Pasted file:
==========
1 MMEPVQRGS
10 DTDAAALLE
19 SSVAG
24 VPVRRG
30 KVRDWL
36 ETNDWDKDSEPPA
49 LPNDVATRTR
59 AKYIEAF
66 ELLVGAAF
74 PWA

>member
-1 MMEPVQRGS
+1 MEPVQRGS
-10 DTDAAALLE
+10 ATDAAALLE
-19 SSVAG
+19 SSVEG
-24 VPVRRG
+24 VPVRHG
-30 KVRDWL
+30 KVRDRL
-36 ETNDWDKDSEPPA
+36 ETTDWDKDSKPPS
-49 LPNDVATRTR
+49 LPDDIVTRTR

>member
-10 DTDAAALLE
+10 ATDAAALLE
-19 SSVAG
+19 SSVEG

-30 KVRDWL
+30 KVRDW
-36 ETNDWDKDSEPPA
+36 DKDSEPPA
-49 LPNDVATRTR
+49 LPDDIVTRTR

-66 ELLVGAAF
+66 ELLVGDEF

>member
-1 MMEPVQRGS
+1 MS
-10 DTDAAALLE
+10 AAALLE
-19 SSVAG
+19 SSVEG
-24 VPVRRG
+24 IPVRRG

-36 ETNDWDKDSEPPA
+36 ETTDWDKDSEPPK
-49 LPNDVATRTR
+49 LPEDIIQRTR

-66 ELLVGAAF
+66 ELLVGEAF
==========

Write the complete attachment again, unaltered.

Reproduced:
1 MMEPVQRGS
10 DTDAAALLE
19 SSVAG
24 VPVRRG
30 KVRDWL
36 ETNDWDKDSEPPA
49 LPNDVATRTR
59 AKYIEAF
66 ELLVGAAF
74 PWA

>member
-1 MMEPVQRGS
+1 MEPVQRGS
-10 DTDAAALLE
+10 ATDAAALLE
-19 SSVAG
+19 SSVEG
-24 VPVRRG
+24 VPVRHG
-30 KVRDWL
+30 KVRDRL
-36 ETNDWDKDSEPPA
+36 ETTDWDKDSKPPS
-49 LPNDVATRTR
+49 LPDDIVTRTR

>member
-10 DTDAAALLE
+10 ATDAAALLE
-19 SSVAG
+19 SSVEG

-30 KVRDWL
+30 KVRDW
-36 ETNDWDKDSEPPA
+36 DKDSEPPA
-49 LPNDVATRTR
+49 LPDDIVTRTR

-66 ELLVGAAF
+66 ELLVGDEF

>member
-1 MMEPVQRGS
+1 MS
-10 DTDAAALLE
+10 AAALLE
-19 SSVAG
+19 SSVEG
-24 VPVRRG
+24 IPVRRG

-36 ETNDWDKDSEPPA
+36 ETTDWDKDSEPPK
-49 LPNDVATRTR
+49 LPEDIIQRTR

-66 ELLVGAAF
+66 ELLVGEAF